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The most deadly US foe in Afghanistan

The Haqqani network, born of the Russian war and nurtured by the CIA, is behind many spectacular assaults in Afghanistan.

Assassination attempt: Afghan security forces react to an unsuccessful attack on President Hamid Karzai in Kabul on April 27, 2008. The president was unhurt, but three bystanders were killed. Jalaluddin Haqqani’s group was behind the event.

Omar Sobhani/Reuters/File

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Sitting in an open field, three Taliban-allied insurgents carefully pore over a map of Kabul, the capital of Afghanistan.

"This is where we will be staying," one says, pointing.

In the next scene from this insurgent propaganda video, one fighter shows the others a video of an empty room with a window. "You will shoot at Karzai from this window," he explains to the others. "We have people on the inside who will help you."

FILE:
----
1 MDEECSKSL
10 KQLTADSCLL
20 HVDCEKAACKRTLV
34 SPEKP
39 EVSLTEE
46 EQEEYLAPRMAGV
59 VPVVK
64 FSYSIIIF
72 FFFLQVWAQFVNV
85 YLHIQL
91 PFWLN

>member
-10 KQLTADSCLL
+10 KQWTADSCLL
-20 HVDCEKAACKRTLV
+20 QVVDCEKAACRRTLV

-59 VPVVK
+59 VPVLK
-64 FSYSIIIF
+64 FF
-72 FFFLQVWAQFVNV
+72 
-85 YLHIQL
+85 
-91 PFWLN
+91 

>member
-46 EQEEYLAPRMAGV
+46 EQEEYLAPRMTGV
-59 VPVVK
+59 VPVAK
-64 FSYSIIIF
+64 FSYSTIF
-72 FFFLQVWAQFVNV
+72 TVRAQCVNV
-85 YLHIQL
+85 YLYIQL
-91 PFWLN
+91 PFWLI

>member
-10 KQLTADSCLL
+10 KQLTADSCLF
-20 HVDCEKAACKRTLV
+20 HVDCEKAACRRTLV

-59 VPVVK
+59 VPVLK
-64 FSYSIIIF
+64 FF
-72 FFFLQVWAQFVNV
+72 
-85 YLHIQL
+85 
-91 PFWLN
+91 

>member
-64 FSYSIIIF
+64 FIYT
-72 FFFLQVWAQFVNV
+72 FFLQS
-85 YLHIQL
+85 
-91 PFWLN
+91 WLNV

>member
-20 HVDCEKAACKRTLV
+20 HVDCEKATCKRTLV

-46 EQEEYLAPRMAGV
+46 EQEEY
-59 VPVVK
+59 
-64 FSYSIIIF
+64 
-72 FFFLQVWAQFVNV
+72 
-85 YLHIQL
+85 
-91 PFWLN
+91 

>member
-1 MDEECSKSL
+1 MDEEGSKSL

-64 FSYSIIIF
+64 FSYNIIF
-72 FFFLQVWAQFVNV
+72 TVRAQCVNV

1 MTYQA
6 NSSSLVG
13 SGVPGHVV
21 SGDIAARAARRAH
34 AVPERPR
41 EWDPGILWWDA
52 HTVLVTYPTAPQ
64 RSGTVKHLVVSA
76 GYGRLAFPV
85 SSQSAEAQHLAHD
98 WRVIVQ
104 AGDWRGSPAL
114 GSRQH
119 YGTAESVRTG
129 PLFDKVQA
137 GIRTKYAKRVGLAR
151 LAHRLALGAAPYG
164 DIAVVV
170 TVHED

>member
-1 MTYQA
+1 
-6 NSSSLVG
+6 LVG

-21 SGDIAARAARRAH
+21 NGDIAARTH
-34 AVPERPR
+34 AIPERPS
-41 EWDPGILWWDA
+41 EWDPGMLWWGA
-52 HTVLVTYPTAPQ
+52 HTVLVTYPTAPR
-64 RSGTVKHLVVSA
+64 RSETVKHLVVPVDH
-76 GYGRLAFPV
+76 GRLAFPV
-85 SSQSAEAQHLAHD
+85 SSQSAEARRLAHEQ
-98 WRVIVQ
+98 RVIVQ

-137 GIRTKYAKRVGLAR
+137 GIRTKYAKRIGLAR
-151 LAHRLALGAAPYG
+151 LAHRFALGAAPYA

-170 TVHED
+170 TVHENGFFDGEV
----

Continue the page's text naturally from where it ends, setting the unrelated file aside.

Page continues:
The assassination attempt on President Hamid Karzai, which took place in April 2008 during a military parade, nearly succeeded. The president escaped, but three people died.

The fighters in this video had detailed intelligence of the area. They knew how to slip by police checkpoints, and they had people in the Afghan government telling them exactly where Mr. Karzai would be standing on the parade ground.

Afghan insurgents often film their operations from start to finish, edit the result, and release it as a propaganda video. This video was purchased in Quetta, Pakistan.

Afghan intelligence officials have identified one of the three men in the video as part of the assassination team. All are members of Afghanistan's most lethal group, the Haqqani network, a shadowy outfit that many officials consider to be the biggest threat to the American presence in the country.


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